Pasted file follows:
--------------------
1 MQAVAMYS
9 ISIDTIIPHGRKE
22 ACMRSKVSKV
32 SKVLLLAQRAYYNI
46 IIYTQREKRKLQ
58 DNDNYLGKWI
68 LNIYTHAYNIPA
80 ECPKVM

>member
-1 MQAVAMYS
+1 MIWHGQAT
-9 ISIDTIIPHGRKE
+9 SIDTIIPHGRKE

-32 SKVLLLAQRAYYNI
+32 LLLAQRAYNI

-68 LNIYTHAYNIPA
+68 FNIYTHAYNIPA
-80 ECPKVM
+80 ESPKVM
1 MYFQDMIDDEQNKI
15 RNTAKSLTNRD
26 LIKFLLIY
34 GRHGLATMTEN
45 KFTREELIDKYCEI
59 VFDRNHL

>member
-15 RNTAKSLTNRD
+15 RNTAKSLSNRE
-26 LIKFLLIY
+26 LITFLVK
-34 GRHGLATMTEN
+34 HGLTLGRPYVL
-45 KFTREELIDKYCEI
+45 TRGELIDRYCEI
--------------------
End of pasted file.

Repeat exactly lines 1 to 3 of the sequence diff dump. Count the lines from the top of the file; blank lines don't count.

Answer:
1 MQAVAMYS
9 ISIDTIIPHGRKE
22 ACMRSKVSKV